Posidonia oceanica is an aquatic flowering plant endemic to the Mediterranean, instrumental in providing habitats and nursery grounds to a diverse array of species in the area. Although the seagrass is imperative to ecosystem health, conservation efforts have not mirrored this: Posidonia oceanica’s status is only listed as “least concern” in the IUCN Red List of Threatened Species, but regression of P. oceanica meadows has been widely reported. In order to lobby for increased species protection and avoid further population damage, the extent of these effects needs to be researched more thoroughly, particularly in the eastern Mediterranean where P. oceanica has not been exhaustively studied.
A study performed by Archipelagos mapping Posidonia cover in the SE part of Samos island and found numerous scars which were caused by illegal trawling activity. This project aims to reassess the area in order to monitor any changes since 2015. This project also extends the study site, to further improve our knowledge of seagrass beds in the south of Samos.
The seagrass team is currently developing a simple, cost effective method to monitor seagrass distribution in study sites up to 300 meters off the coast. In particular, we have been piloting a downscan sonar-based kayak survey method to map bathymetry, substrate and vegetation composition. In addition, we are recording underwater GoPro footage and we will analyse aerial photos of the study sites taken by a drone in order to create maps representing the coverage of seagrass. At this stage the team is testing multiple downscan sonar devices and their corresponding software to assess which one suits our purpose to create a more comprehensive map of seagrass coverage.
Working closely together with the marine mammal team, our aim is to determine the status of seagrass meadows for the Aegean Marine Life sanctuary, which is currently in its initial stages. The seagrass within the bay provides key ecological services including organic carbon production and export, nutrient cycling, sediment stabilisation, enhanced biodiversity and trophic transfers to adjacent habitats. With regards to waste management seagrass is important for sediment bio stabilisation and the canopy is assumed to contribute to the trapping of suspended particles. The marine conservation team has been collecting data about the seagrass populations in Vroulia bay in Lipsi and its surrounding area since July 2016. The team is currently processing data collected in order to evaluate the extent and health of seagrass beds in Vroulia bay.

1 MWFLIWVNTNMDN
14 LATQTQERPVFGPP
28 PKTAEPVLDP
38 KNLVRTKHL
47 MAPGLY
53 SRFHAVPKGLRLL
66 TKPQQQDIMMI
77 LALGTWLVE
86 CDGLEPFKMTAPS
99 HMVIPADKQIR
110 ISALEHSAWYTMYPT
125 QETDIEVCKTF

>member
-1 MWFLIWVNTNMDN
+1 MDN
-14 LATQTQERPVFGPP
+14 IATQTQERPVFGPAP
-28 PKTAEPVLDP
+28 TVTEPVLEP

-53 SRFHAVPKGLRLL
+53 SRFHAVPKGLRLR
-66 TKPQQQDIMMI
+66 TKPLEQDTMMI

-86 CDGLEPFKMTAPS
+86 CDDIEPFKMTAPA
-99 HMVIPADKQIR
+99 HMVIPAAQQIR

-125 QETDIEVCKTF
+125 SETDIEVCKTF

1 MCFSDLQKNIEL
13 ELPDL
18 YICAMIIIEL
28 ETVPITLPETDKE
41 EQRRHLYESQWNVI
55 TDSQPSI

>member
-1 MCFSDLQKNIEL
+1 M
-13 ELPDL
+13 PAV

Even though Posidonia oceanica forms large meadows in the Mediterranean, its surface has declined by 5-20% in the last century. Pollution, trawling, coastal development and fish farming are only a few of the reasons for P. oceanica meadows loss. The Archipelagos Marine Conservation Team is currently reviewing different replantation methods, applicable for replanting seagrass in Vroulia bay, due to historic sedimentation. We aim to replant and extend the cover of Posidonia oceanica within the bay, to encourage an increase in invertebrate and fish community biomass. An increase in organisms such as burrowing macrofauna, will be important for ventilating the sediments to stimulate microbial decomposition of settled organic matter This will be particularly important when additional organic matter begins to enter Vroulia, when animals are introduced to the area as part of the Aegean Marine Life Sanctuary.
Fish4Life – An online sustainable seafood guide
This project aims to update the Fish4Life app created in 2012. The app was created to provide a sustainable fish guide for consumers, to help the general public when selecting which fish to purchase. However, due to continual mobile phone advancement, the app no longer functions as well as it did originally. The new objective is to create an up to date design and provide current status of sustainability. We also want to provide the information in as many languages as possible. This information will now be available on the archipelago.gr website which will also be mobile friendly. We have provided all the information required to take the project to the next step – producing the guide on the archipelagos website. The next step is being worked on by the media team. Once this has been completed, we can then review the guide and make any further adjustments or recommendations that we feel will make the best possible guide for purchasing fish sustainably.
The project will aim to investigate and evaluate fish biodiversity from Late Autumn to Early Spring in the SE part of Samos island, Greece. The core aim of this project is to assess seasonal changes in fish communities and fish biodiversity. It is expected that biodiversity should decrease from late autumn to winter season and increase from late winter to spring season. Only rocky areas will be considered in this project. Transects, located in sites of the SE past of Samos will be monitored weekly by UVC technique. Two surveyors will follow linear transects counting fish species and their abundance recording their abundance. Survey data will be compared monthly and seasonally, while the overall change in biodiversity will be analysed and reported.
A total number of 6 transects will be positioned in 2 sites, each of 25 m length. Transects will be weekly surveyed by two surveyors using UVC (Underwater Visual Census) technique counting the amount of species present while snorkeling. Snorkel surveys will take place in order to monitor and evaluate fish biodiversity on rocky subtidal substrates, ranging between 0-4 m depth. A total number of 18 fish families will be investigated: Atherinidae, Apogonidae, Belonidae, Blennidae, Carangidae, Centracanthidae, Gobiidae, Labridae, Moronidae, Mugilidae, Mullidae, Scaridae, Scorpaenidae, Serranidae, Siganidae, Sparidae, Sphyraenidae, Pomacentridae.